Kyle Morris also contributes daily to Breitbart News. You can follow him on Twitter @RealKyleMorris.

11 hours ago

Brooks: ‘Really dumb’ for Democrats to elect candidates mainly on ‘skin pigmentation or their chromosomes’

In an interview on WVNN’s “The Dale Jackson Show”on Friday, Congressman Mo Brooks (AL-05) lamented that many Democrats have become more interested in racial and gender identity politics than the welfare of America.

Coming off of her much maligned comments comparing American immigration facilities to “concentration camps,” host Dale Jackson asked the north Alabama congressman if he believes that Democrats in Congress will allow Rep. Alexandria Ocasio-Cortez (D-NY) to continue to serve as their “de facto face and leader.”

“Yes,” Brooks answered succinctly, promoting a follow-up request for his reasoning.

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“Well, she is where she is,” Brooks explained. “She’s got a lot of political power. She’s got a lot of support — surprisingly.”

“There are large, large numbers of American citizens who have bit off on this socialist stuff, who have bit off on this victimization stuff, who have bit off on thinking that the most important criteria in determining whether to elect someone is their skin pigmentation or their chromosomes — which is really dumb, OK,” he continued. “We oughta be electing people based on their character and based on their public policy positions.”

“But, notwithstanding that, Alexandria Ocasio-Cortez has become the face of the Democratic Party in many different respects, and she does have great influence as evidenced by the presidential candidates on the socialist Democrats’ side who are trying to cultivate her support,” Brooks added. “They want her endorsement.”

Listen, starting at the 8:25 mark:

Sean Ross is a staff writer for Yellowhammer News. You can follow him on Twitter @sean_yhn

12 hours ago

Democrats hope it’s 2017 all over again, Republicans just want the nightmare to end

In 2017, Roy Moore won a Republican primary run-off against an extremely flawed Luther Strange. Strange wasn’t just a regular candidate — he had the cloud of his appointment, and he was dogged by former Gov. Robert Bentley’s investigation, impeachment and resignation.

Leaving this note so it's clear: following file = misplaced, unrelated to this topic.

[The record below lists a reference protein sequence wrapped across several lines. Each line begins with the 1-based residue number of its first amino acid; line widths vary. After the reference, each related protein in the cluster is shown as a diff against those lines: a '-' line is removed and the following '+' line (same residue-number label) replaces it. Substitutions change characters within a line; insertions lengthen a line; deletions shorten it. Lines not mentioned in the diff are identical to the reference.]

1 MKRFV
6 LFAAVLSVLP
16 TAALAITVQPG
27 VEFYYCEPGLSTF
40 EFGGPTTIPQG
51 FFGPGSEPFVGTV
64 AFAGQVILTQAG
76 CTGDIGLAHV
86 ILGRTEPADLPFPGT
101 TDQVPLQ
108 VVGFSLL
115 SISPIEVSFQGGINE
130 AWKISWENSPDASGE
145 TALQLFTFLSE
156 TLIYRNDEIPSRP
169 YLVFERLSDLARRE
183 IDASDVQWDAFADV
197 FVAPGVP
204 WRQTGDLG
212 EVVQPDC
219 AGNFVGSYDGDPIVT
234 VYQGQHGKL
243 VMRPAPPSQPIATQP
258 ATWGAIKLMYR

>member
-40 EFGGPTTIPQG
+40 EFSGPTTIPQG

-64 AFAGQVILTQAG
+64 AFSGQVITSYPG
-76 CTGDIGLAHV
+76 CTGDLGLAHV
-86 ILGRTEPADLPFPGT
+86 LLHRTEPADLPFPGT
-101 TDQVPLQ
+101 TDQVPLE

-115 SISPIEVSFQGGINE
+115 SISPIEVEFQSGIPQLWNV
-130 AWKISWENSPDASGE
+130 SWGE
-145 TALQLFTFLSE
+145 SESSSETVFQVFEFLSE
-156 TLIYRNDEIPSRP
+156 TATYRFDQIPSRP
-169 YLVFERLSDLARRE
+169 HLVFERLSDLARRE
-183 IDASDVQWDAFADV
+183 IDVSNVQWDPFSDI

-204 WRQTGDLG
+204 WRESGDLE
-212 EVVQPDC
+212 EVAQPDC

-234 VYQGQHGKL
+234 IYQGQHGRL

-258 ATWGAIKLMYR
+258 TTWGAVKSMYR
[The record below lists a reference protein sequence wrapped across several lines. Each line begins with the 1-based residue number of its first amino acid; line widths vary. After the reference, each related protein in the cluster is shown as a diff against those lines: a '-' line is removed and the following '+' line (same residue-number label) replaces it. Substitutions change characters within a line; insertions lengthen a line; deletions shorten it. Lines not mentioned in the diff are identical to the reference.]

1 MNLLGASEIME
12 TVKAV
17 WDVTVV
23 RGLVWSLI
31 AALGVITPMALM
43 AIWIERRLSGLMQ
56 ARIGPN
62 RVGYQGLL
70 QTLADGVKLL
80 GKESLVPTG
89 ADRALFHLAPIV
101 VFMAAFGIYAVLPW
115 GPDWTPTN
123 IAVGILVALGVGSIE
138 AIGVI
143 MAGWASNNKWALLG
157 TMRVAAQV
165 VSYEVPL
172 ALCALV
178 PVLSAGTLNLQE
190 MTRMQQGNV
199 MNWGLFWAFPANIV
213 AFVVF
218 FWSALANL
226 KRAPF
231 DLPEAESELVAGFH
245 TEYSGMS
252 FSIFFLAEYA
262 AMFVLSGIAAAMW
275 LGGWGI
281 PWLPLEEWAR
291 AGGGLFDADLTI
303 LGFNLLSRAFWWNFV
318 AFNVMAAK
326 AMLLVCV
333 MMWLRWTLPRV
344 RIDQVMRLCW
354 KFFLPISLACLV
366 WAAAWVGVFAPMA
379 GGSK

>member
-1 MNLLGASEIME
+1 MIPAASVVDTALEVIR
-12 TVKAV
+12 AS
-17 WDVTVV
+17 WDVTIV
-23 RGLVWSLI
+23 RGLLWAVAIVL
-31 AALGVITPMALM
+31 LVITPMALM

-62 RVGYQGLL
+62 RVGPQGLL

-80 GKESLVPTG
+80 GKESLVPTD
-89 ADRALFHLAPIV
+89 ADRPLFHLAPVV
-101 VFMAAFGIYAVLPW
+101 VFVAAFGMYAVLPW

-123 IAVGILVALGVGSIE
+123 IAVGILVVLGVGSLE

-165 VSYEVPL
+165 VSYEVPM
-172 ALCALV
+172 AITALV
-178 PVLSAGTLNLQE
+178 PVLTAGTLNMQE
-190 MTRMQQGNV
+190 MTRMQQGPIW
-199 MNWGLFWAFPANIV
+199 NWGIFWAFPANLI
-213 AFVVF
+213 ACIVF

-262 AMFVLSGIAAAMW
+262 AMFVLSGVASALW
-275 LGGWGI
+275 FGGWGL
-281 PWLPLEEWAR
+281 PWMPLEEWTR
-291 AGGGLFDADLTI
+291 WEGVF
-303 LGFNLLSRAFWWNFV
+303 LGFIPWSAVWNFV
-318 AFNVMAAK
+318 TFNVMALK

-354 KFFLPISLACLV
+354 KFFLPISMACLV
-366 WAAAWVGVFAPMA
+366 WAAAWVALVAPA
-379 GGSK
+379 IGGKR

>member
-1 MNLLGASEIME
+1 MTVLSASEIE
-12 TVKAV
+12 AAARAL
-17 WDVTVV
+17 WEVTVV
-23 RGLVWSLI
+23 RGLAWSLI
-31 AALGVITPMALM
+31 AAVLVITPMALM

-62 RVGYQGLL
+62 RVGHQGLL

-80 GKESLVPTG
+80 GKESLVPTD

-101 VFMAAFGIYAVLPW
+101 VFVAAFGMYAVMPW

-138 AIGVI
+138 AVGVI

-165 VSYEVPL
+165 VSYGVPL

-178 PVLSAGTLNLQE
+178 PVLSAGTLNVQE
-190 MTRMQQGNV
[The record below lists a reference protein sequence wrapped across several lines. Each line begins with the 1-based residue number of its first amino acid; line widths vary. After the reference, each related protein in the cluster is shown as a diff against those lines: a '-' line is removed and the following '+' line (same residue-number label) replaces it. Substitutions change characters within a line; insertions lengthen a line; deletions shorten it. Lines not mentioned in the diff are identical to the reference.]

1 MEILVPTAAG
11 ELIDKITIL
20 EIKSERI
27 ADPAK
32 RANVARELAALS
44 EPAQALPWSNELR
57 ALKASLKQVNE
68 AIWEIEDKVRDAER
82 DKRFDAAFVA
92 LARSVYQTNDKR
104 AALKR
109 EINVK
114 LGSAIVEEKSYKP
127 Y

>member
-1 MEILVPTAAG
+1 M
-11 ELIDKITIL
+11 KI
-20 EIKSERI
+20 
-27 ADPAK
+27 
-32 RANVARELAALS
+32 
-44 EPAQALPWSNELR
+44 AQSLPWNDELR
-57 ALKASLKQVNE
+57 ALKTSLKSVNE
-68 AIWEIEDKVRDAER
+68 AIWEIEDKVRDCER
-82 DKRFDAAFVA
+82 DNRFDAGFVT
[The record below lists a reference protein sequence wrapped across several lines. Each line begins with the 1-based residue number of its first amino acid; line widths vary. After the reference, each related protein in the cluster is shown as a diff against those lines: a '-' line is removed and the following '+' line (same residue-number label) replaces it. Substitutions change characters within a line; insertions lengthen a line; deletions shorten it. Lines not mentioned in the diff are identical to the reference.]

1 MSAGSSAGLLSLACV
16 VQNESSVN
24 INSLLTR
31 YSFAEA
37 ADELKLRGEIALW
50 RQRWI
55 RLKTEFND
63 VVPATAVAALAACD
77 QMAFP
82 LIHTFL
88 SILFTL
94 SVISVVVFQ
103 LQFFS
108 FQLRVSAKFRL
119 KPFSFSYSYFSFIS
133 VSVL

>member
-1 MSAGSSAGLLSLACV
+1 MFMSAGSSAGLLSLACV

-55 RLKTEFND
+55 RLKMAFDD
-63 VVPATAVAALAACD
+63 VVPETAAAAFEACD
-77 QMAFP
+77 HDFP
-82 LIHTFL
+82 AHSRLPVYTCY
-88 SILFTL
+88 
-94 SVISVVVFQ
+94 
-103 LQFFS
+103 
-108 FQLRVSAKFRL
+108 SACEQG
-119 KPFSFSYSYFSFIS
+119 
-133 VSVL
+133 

Alabama Republicans, outside of U.S. Senator Richard Shelby (R-AL), were reluctant to criticize Roy Moore because they knew doing so would hand the Senate seat to now-Senator Doug Jones (D-AL).

But this is different.

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State Senate Pro Tem Del Marsh (R-Anniston) told the Montgomery Advertiser that he blamed the GOP establishment in 2017, but still thinks Moore can’t win in 2020.

He stated, “I do not believe, with the numbers I look at, that Roy Moore at the end of the day can get the nomination.”

State Senator Arthur Orr (R-Decatur) dismissed Moore when asked about the candidates, saying, “If you look at the candidates, you got Roy Moore. I don’t think we need to say more there.”

Later, he all but endorsed U.S. Representative Bradley Byrne (R-Fairhope) by saying Byrne “would do the best job.”

Secretary of State John Merrill, a potential future Moore opponent, believes Moore has an uphill battle against Jones.

“I think it would be extraordinarily difficult for Judge Moore to be successful in a general election campaign against Senator Jones,” Merrill outlined.

He added, “I also think it would be difficult for Judge Moore to secure the Republican nomination.”

Congressman Mo Brooks (R-Huntsville), who endorsed Moore in 2017, has already endorsed State Rep. Arnold Mooney (R-Indian Springs) and is on record saying former U.S. Senator Jeff Sessions would be a favorite.

“I do believe that Jeff Sessions would clearly be number one in the poll rankings, based on his having been such a great senator on three principle issues: free enterprise versus socialism; deficit and debt; and border security,” he explained.

Say what you will, but you do not usually see these kinds of pronouncements from Republicans in the middle of a primary.

Democrats hope 2017 is going to be repeated in 2020, but there are many different factors that will matter.

Roy Moore is already fatally flawed as 300,000+ Republicans voters abandoned him in 2017 and stayed home. Many of those voters will vote in the primary in 2020, but will not vote for him.

U.S. Representative Mike Rogers (R-Saks) expressed a similar sentiment on CSPAN last week.

“I personally don’t think Roy Moore is going to be our nominee, but whoever our nominee is will prevail in November because you’ll have the full complement of Republican voters turning out turning out to vote,” he said.

This is not 2017.

Dale Jackson is a contributing writer to Yellowhammer News and hosts a talk show from 7-11 am weekdays on WVNN.